It’s Monday 5th March 2018 and time to take some photos!

I do hope that you are all well and having a fabulous Monday so far and that those of you in the UK are wrapped up nice and warm. Rob, Jack and myself were just over there but flew out before the snow hit which we were sad to miss but pleased to be able to get back to the warm. Anyway, enough about the weather let’s see what has been going on in the Valley. Today we are going to hear from David Rogers who has just been with us for another of his fab Photographic Safaris; before his guests arrived we managed to borrow some of his time to do a little workshop with some of our guides. So for this week it’s over to David.


“In February, before the start of the annual Emerald Season Photographic Workshop to South Luangwa, I was pleased to be invited by RPS Operations Director, Rob Clifford to give six of their guides a workshop on photographic training. They are (from left to right) Kangachepe “Kanga” Banda, Braston Daka, Julius Banda, Fredrick Phiri, Chris Mwale and John Mphasi (unfortunately not all could attend because of work commitments).


Anyone who has been to Robin Pope Safaris camps in Zambia will know that their guides are real experts in their fields. This workshop was not about finding animals, talking about birds or interpreting wildlife; it was about finding pictures, depth of field, choosing backgrounds, composition, cameras, and how to adjust settings for different situations.

The aim was about helping guides help their guests to take better pictures.

When guests say ‘what is wrong with my camera?’ or ‘why are my pictures so bright or so blurry?’ these guides will now be able to help them sort out their problems. They will also be able to talk the photographic talk and advise them to ‘increase your ISO’ or ‘increase your exposure compensation’.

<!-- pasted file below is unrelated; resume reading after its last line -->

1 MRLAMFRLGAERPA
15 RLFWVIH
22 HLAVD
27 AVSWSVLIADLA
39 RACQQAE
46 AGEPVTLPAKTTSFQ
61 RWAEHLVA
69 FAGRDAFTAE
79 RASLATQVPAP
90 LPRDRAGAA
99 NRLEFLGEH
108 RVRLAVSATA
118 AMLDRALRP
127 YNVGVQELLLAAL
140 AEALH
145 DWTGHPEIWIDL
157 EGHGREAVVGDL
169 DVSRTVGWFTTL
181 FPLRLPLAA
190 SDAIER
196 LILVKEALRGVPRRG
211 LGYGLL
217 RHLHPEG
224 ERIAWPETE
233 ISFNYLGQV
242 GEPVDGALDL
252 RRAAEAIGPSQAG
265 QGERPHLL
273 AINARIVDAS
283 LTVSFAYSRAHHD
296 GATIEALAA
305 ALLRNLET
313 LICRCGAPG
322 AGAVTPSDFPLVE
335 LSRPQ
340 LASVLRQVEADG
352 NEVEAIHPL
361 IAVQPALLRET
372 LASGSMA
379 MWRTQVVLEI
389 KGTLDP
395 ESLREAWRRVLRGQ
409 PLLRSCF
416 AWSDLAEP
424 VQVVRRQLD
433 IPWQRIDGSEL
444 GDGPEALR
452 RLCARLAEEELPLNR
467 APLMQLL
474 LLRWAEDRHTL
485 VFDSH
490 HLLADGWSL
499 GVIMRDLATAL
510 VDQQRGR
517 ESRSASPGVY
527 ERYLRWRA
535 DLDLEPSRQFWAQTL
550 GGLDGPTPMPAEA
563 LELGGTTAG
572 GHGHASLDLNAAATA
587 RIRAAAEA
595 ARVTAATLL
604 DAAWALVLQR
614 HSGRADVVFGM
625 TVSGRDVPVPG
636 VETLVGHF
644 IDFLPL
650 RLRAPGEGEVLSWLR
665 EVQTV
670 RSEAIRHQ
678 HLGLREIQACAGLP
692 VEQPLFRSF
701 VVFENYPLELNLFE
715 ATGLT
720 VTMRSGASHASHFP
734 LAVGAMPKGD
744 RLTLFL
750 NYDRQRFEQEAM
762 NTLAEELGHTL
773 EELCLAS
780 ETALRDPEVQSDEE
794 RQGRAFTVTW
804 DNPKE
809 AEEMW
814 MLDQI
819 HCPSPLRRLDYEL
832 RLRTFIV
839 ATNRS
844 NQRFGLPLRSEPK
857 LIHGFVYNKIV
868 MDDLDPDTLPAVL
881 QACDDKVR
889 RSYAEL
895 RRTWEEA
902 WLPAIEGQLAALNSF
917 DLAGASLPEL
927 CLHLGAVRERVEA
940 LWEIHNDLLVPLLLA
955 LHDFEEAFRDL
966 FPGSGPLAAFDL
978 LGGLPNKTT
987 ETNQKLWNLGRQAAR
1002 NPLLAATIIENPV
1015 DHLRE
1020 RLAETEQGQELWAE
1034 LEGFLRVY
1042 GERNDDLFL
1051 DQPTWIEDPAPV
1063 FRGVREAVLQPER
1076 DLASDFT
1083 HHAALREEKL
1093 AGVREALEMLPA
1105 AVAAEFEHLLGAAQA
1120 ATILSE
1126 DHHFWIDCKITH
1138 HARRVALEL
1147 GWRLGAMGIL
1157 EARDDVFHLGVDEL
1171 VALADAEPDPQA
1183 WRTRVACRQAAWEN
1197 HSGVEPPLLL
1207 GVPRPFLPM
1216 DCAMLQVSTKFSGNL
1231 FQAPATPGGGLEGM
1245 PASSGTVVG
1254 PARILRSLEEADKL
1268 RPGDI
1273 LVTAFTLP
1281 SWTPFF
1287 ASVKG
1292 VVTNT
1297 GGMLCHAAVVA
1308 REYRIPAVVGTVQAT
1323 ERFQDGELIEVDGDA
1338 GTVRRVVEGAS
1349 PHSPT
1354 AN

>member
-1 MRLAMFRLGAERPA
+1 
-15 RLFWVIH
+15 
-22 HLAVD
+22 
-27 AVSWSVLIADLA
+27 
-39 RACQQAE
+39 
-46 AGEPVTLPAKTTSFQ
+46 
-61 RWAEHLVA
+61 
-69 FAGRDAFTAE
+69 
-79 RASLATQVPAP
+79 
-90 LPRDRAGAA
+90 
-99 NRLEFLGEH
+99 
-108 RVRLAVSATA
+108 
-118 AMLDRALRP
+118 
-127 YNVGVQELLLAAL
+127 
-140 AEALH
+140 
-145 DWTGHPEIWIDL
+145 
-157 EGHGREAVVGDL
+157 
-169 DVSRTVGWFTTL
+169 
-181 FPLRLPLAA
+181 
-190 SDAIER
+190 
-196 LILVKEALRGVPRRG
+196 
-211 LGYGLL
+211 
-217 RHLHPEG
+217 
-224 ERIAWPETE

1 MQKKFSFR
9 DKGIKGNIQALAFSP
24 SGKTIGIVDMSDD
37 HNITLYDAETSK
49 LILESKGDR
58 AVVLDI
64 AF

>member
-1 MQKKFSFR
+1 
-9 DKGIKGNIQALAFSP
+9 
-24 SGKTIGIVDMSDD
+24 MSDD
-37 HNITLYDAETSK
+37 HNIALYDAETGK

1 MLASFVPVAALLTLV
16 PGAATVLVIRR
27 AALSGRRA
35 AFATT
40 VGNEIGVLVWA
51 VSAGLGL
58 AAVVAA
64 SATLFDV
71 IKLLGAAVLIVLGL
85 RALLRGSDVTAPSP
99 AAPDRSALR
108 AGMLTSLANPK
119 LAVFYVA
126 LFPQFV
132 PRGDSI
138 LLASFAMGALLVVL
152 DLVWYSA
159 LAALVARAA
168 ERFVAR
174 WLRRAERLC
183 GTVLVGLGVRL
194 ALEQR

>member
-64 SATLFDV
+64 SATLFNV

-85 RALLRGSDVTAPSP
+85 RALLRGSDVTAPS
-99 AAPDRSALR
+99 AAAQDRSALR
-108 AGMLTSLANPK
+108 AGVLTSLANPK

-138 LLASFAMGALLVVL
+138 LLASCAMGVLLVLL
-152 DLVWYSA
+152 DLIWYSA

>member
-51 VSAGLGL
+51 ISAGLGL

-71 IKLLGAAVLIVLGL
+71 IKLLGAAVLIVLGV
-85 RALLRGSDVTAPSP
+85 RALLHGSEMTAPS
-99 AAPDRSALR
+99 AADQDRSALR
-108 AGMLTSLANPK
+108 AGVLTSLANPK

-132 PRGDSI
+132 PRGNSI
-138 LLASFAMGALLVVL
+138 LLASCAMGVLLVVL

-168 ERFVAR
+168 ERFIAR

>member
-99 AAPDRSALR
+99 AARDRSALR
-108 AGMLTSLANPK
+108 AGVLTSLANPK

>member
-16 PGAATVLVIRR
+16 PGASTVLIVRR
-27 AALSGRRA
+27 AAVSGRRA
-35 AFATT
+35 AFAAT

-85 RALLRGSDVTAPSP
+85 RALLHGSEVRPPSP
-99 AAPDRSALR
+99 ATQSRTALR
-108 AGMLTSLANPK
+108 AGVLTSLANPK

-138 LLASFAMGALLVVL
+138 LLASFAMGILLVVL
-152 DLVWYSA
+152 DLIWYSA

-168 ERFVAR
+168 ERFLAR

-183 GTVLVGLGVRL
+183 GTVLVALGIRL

The modern camera includes a whole new world of terms and tricks and the guides all passed a 40-point multiple-choice test before they were given their certificates.

I had a lot of fun preparing for the workshop and big thanks to my 12-year-old son, Dane, also did some great cartoons to illustrate certain points.


“The workshop was a great success,” said Rob afterwards.

I certainly look forward to getting back to the valley later in the year to continue training and start working with other guides who were not able to attend this workshop.

The on-course action picture of Fred (left) and Braston (right) was taken by Chris Mwale. In 2017 he was given a camera by the Carnivore Project in reward for his hard work in gathering pictures for their research and is taking great pictures.”


Thanks so much for sharing this with us David! Luckily we also have some of the incredible photos that David took whilst on safari with us just to show that he wasn’t in the class room for the entire time!


Gosh I mean talk about some incredible sightings, I am terribly sorry if these have made you all rather envious. If so, then you will be happy to know that we have limited space on David’s November 2018 South Luangwa trip! So before we really pull out all the stops on the sightings I will finish my stories there, as I would hate to spoil you all and for you to all think that actually every week is like the week we have just had! So without further ado I shall bid you all a very very fond farewell and hope that you have a fabulous week with lots of smiles and laughter and don’t forget to look after each other.




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